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Why Malaysian Adeline Ooi is the perfect pick for Art Basel's Asia director

Adeline Ooi's passion for the finer things in life makes her the perfect fit as Art Basel's Asia director

PUBLISHED : Saturday, 10 January, 2015, 10:41pm
UPDATED : Saturday, 10 January, 2015, 10:41pm

On Christmas Eve, curator and art advisor Adeline Ooi received an early present: she signed on to become the new Asia director for Art Basel, the art fair where she had been VIP relations manager for Southeast Asia for two years. On Tuesday, she was in Hong Kong to meet journalists over afternoon tea at the Mandarin Oriental hotel.

In just 10 weeks, from March 15 to March 17, Art Basel in Hong Kong will be open to the public at the Convention and Exhibition Centre. The invitation-only preview begins on March 13.

"We considered over two dozen candidates for this key position and interviewed more than a dozen of them," says Art Basel director Marc Spiegler. "Although in the end we chose a candidate who had already worked with us, we considered candidates from across the world and from every sector of the art world. We feel that Adeline is best qualified to do what needs to happen next, to catalyse the show's development by bringing more collectors from across Asia and the West here to Hong Kong."

Ooi was born in 1976 in Malaysia, where she grew up on a palm oil estate. She studied fine arts at Central Saint Martins in London. "I could never imagine myself working nine to five in an office," she says with a laugh when asked what drew her to study fine arts.

"I don't really have a specific answer, say, it was that one Van Gogh painting that led me to study art, but I was always very interested in the creative field. At that time, at that age, I felt that fine art was the way I wanted to go."

At the end of the 1990s, she returned to Malaysia. "I'm very thankful for my education … and to have seen some amazing cities in the West, but Asia is where I've always wanted to be. By a stroke of luck, or maybe the stars had aligned, someone said, 'Maybe you should try out working for this gallerist because he's looking for a curator' and that's how it all started."

Someone said, ‘Maybe you should try out working for this gallerist because he’s looking for a curator’ and that’s how it all started
ADELINE OOI

She joined the now-defunct gallery Valentine Willie Fine Art in Kuala Lumpur in 2000, and by 2006, she was curator and programme director. "I found that I had a lot to learn because I went to school in Singapore and London and by the time I came back I felt like I was a complete alien to my own region.

"It was a good start to work with a gallery that specialised in Southeast Asian art at that time, then I got to see the region for what it is. I got to learn the history, because someone told me that if I wanted to know what's going on, read the history and the art would follow because a lot of it is based on socio-political situations, on contemporary conditions, " Ooi says.

The timing of her ascent in the art world gave her the chance to work at the forefront of a burgeoning art scene. "Between 2006 and 2008 there was a bit of a boom in Southeast Asia. Suddenly, everybody wanted to be a gallery, everybody wanted to sell art," she says.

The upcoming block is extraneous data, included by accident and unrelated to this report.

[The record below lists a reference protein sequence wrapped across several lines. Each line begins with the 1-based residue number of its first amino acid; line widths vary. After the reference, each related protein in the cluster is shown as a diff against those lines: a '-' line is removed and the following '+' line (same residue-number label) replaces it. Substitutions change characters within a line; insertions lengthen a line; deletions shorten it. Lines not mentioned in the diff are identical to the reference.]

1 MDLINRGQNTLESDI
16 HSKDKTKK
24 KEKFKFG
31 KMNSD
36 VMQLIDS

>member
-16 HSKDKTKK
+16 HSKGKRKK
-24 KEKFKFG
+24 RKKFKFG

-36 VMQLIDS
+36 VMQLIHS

During this time, Ooi and two colleagues at Valentine Willie Fine Art, Beverly Yong and Rachel Ng, began to re-examine their work. "More and more we decided that actually we didn't need to sell art anymore. We were never really natural-born dealers," she says. In 2009, Ooi, Yong, and Ng co-founded RogueArt, an agency that focuses on managing strategy and organisation for exhibitions, collections, and publications. "My partners and I were always more interested in the infrastructure and looking at what needed to be done or what we could contribute," says Ooi.

"We were always more interested in the slow-burn projects: developing projects with artists, working on publications - that was the other strong point of our business.

"We decided to move away from just selling art. Also at the same time within the Southeast Asian art scene nobody believed in consultancy or advice in the sense that it was very new and when we were trying to explain to people what we did, they were like, 'How are you going to make a living?' But we tried it out, felt our way around and eventually did okay."

In addition to advising collectors, she has consulted on art management courses, worked with artists to shape proposals, written extensively on Southeast Asian art, and curated exhibitions.

Her most recent projects include curating "Media/Art Kitchen", a new-media exhibition supported by the Japan Foundation in Yamaguchi, and co-curating the group show "Turning Targets #5 - Dobrak!" at Cemeti Art House in Yogyakarta, Indonesia.

Ooi's work with artists, galleries, private collectors and public institutions soon drew the attention of Art Basel and she received a phone call asking her if she wanted to work with the fair. Two years ago, Ooi began serving as VIP relations manager for Southeast Asia - Indonesia, Malaysia, the Philippines, Singapore, Thailand, and Vietnam.

"I know the galleries, I know the collectors really well, and I have a very clear sense of what's going on in my region. And it's been a really good relationship ever since."

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